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Biden to reel in handshaking ahead of tricky Middle East meetings

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The White House isn’t showing its hand about what President Joe Biden plans to do with his.

Just hours before Biden was set to land in Israel for a Middle East swing, officials confirmed reports that the president will seek to limit his handshaking over the next four days. They said the precaution was put in place by Biden’s doctor following a rise in cases of Covid-19 variants.

“We’re in a phase of the pandemic right now where we’re looking to increase masking, reduce contact to minimize spread. That’s the approach we’re taking,” national security adviser Jake Sullivan told reporters aboard Air Force One on Wednesday, noting each individual interaction could go differently.

Biden took the advice to heart. Cameras caught him fist-bumping Israeli leaders waiting for him at Ben-Gurion International Airport, even though the locals initially put out their hands expecting a handshake. Secretary of State Antony Blinken, however, was right behind Biden hugging some of his Israeli counterparts.

But after offering remarks on the tarmac, Biden shook hands with former Israeli Prime Ministers Naftali Bennett and Benjamin Netanyahu.

The new policy was announced at a convenient time. Biden’s team knows the trip’s most damaging image would be one of the president pressing palms with Saudi Crown Prince Mohammed bin Salman, who the U.S. intelligence community said orchestrated the murder of Jamal Khashoggi, a journalist and U.S. resident. The doctor’s sudden order minimizes the risk that such a picture will flash across TV screens in the coming days.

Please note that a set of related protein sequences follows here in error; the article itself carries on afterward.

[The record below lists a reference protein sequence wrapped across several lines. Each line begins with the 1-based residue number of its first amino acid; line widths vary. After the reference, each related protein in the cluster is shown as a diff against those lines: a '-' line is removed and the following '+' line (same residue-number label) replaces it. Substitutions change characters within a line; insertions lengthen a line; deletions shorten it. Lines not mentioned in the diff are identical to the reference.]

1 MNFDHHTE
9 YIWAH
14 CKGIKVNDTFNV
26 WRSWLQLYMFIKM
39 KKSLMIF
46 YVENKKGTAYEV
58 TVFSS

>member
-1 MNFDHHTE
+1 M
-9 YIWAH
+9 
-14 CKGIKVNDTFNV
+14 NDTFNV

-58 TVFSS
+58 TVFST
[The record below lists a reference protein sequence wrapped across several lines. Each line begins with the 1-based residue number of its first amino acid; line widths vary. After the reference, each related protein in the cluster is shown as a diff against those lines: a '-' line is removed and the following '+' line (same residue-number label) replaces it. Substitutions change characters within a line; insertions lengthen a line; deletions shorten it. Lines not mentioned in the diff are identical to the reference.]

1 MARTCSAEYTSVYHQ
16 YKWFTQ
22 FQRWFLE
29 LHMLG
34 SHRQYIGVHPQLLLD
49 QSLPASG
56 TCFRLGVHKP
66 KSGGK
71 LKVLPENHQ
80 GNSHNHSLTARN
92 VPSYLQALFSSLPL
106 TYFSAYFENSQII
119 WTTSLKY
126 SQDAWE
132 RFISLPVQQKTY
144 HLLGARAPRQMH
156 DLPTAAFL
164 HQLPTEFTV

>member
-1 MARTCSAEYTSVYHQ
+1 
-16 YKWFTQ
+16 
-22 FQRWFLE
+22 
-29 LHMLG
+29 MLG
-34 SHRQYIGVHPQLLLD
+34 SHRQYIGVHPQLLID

White House press secretary Karine Jean-Pierre struggled to answer the press’ questions about why the famously glad-handy Biden would holster his handshake.

“We always, on these trips, take precautions,” she said, even though Biden last month was flashing no-look handshakes to world leaders at the NATO summit in Madrid. It also wasn’t that long ago that the president was backslapping with Democrats before and after his State of the Union address.

But to hear the administration tell it, whether the president shakes hands on his trip is not their call.

“This is up to his doctor,” Jean-Pierre said.

Another White House spokesperson, speaking to POLITICO before Sullivan and the press secretary went on the record, said “there are standard precautions with these trips, including him testing negative ahead of flying and throughout the trip as regular cadence — and his doctor has determined some additional precautions.”

Even so, none of this will dissuade critics that Biden’s team is treating him with kid gloves. The visits to Israel and Saudi Arabia were supposed to happen after the NATO Summit in June, but U.S. officials reportedly felt a 10-day marathon would be overly taxing for the 79-year-old president.

Of course, Biden could choose to welcome the crown prince’s outstretched hand in Jeddah, Saudi Arabia, or even accept Israeli opposition leader Benjamin Netanyahu’s warm embrace in Jerusalem. Biden, after all, is known for a close-and-personal brand of politics.

What happens in the Middle East, then, is ultimately in the president’s hands.

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